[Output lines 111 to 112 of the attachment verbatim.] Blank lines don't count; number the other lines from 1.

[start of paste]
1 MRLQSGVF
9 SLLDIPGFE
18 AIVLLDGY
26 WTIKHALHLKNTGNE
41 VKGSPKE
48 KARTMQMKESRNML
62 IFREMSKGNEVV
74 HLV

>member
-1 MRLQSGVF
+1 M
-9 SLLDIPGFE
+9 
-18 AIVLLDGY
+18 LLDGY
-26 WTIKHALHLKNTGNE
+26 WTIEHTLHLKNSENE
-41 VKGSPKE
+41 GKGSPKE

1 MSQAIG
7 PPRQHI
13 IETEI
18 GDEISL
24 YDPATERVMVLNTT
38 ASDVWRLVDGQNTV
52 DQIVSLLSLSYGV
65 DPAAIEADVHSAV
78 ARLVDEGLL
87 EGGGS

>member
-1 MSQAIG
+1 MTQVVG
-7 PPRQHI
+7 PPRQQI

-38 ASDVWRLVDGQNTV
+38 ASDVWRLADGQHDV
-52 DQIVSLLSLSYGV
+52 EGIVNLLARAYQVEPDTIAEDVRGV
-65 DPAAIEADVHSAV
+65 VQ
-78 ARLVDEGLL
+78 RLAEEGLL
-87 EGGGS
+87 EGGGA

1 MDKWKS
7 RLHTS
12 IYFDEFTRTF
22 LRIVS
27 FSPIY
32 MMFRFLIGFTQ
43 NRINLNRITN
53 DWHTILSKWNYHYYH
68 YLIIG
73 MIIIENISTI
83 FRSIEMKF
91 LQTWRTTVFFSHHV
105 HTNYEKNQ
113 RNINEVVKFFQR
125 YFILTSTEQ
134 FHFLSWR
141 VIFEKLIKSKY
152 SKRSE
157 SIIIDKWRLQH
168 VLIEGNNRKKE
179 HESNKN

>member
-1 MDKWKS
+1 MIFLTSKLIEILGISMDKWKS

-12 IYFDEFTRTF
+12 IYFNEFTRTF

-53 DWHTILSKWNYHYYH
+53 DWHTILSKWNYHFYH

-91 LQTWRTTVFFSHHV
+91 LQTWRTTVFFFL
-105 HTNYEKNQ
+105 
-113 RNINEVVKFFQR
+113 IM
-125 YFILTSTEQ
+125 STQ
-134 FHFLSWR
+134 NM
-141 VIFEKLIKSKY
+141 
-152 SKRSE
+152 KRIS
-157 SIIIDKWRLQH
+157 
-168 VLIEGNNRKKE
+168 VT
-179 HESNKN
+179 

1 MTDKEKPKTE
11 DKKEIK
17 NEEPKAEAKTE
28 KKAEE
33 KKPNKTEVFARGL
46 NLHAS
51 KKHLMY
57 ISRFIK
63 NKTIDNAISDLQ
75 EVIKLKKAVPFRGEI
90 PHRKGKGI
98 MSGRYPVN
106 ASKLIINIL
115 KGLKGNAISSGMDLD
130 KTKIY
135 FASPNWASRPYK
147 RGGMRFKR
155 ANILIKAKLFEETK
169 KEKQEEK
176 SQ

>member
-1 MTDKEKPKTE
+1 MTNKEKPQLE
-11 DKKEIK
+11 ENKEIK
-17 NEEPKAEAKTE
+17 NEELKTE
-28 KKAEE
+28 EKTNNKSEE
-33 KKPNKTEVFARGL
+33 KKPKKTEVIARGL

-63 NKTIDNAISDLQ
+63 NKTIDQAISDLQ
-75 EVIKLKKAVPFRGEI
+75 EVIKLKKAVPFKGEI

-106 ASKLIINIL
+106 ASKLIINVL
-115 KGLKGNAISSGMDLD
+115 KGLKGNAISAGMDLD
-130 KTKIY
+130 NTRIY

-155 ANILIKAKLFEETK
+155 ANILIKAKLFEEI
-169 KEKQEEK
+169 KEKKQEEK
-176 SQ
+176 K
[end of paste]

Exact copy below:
169 KEKQEEK
176 SQ